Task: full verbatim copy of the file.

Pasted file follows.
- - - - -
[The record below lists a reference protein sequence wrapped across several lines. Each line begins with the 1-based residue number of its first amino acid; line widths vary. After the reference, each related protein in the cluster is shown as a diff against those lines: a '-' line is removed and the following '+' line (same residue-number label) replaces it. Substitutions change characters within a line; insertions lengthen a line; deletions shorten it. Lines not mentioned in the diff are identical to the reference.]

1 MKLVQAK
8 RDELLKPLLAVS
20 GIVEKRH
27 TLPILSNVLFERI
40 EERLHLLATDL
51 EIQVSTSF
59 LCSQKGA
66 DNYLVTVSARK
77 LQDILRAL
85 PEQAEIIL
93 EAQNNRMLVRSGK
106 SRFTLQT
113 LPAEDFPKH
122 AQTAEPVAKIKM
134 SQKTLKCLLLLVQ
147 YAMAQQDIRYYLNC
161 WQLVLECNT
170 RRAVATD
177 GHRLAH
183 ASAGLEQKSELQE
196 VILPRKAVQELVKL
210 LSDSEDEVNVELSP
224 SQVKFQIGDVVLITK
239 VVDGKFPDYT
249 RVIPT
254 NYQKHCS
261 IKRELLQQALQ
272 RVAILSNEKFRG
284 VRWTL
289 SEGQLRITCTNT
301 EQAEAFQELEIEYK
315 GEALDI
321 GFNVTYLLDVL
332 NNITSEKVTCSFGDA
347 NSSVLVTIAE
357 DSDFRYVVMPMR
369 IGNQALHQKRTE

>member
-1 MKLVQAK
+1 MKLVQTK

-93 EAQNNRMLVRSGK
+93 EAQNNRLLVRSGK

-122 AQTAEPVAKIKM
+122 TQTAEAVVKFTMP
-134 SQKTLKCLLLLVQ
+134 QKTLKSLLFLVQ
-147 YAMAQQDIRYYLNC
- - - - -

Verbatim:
[The record below lists a reference protein sequence wrapped across several lines. Each line begins with the 1-based residue number of its first amino acid; line widths vary. After the reference, each related protein in the cluster is shown as a diff against those lines: a '-' line is removed and the following '+' line (same residue-number label) replaces it. Substitutions change characters within a line; insertions lengthen a line; deletions shorten it. Lines not mentioned in the diff are identical to the reference.]

1 MKLVQAK
8 RDELLKPLLAVS
20 GIVEKRH
27 TLPILSNVLFERI
40 EERLHLLATDL
51 EIQVSTSF
59 LCSQKGA
66 DNYLVTVSARK
77 LQDILRAL
85 PEQAEIIL
93 EAQNNRMLVRSGK
106 SRFTLQT
113 LPAEDFPKH
122 AQTAEPVAKIKM
134 SQKTLKCLLLLVQ
147 YAMAQQDIRYYLNC
161 WQLVLECNT
170 RRAVATD
177 GHRLAH
183 ASAGLEQKSELQE
196 VILPRKAVQELVKL
210 LSDSEDEVNVELSP
224 SQVKFQIGDVVLITK
239 VVDGKFPDYT
249 RVIPT
254 NYQKHCS
261 IKRELLQQALQ
272 RVAILSNEKFRG
284 VRWTL
289 SEGQLRITCTNT
301 EQAEAFQELEIEYK
315 GEALDI
321 GFNVTYLLDVL
332 NNITSEKVTCSFGDA
347 NSSVLVTIAE
357 DSDFRYVVMPMR
369 IGNQALHQKRTE

>member
-1 MKLVQAK
+1 MKLVQTK

-93 EAQNNRMLVRSGK
+93 EAQNNRLLVRSGK

-122 AQTAEPVAKIKM
+122 TQTAEAVVKFTMP
-134 SQKTLKCLLLLVQ
+134 QKTLKSLLFLVQ
-147 YAMAQQDIRYYLNC